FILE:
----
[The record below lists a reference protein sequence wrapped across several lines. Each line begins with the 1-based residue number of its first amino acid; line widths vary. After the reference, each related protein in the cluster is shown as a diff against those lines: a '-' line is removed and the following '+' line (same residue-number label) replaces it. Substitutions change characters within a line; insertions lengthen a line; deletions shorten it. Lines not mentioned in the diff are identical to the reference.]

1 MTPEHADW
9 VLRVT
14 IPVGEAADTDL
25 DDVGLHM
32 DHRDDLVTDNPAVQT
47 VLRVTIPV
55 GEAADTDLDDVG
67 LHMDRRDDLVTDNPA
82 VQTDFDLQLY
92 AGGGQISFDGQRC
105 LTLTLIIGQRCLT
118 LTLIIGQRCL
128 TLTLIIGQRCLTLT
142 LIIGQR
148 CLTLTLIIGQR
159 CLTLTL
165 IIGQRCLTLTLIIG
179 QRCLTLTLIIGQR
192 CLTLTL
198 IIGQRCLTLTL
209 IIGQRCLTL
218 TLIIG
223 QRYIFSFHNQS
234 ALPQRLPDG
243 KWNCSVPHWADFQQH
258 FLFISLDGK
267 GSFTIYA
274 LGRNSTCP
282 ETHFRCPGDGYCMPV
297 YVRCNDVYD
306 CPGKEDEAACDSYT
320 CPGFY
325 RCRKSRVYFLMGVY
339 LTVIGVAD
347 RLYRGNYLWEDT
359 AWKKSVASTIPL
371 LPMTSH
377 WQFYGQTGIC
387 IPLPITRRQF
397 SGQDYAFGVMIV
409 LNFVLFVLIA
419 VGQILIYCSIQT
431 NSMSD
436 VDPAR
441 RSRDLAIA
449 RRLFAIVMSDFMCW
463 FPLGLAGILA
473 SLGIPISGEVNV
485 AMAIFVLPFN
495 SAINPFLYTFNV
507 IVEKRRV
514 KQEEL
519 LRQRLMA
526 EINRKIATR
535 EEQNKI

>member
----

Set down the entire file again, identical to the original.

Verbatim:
[The record below lists a reference protein sequence wrapped across several lines. Each line begins with the 1-based residue number of its first amino acid; line widths vary. After the reference, each related protein in the cluster is shown as a diff against those lines: a '-' line is removed and the following '+' line (same residue-number label) replaces it. Substitutions change characters within a line; insertions lengthen a line; deletions shorten it. Lines not mentioned in the diff are identical to the reference.]

1 MTPEHADW
9 VLRVT
14 IPVGEAADTDL
25 DDVGLHM
32 DHRDDLVTDNPAVQT
47 VLRVTIPV
55 GEAADTDLDDVG
67 LHMDRRDDLVTDNPA
82 VQTDFDLQLY
92 AGGGQISFDGQRC
105 LTLTLIIGQRCLT
118 LTLIIGQRCL
128 TLTLIIGQRCLTLT
142 LIIGQR
148 CLTLTLIIGQR
159 CLTLTL
165 IIGQRCLTLTLIIG
179 QRCLTLTLIIGQR
192 CLTLTL
198 IIGQRCLTLTL
209 IIGQRCLTL
218 TLIIG
223 QRYIFSFHNQS
234 ALPQRLPDG
243 KWNCSVPHWADFQQH
258 FLFISLDGK
267 GSFTIYA
274 LGRNSTCP
282 ETHFRCPGDGYCMPV
297 YVRCNDVYD
306 CPGKEDEAACDSYT
320 CPGFY
325 RCRKSRVYFLMGVY
339 LTVIGVAD
347 RLYRGNYLWEDT
359 AWKKSVASTIPL
371 LPMTSH
377 WQFYGQTGIC
387 IPLPITRRQF
397 SGQDYAFGVMIV
409 LNFVLFVLIA
419 VGQILIYCSIQT
431 NSMSD
436 VDPAR
441 RSRDLAIA
449 RRLFAIVMSDFMCW
463 FPLGLAGILA
473 SLGIPISGEVNV
485 AMAIFVLPFN
495 SAINPFLYTFNV
507 IVEKRRV
514 KQEEL
519 LRQRLMA
526 EINRKIATR
535 EEQNKI

>member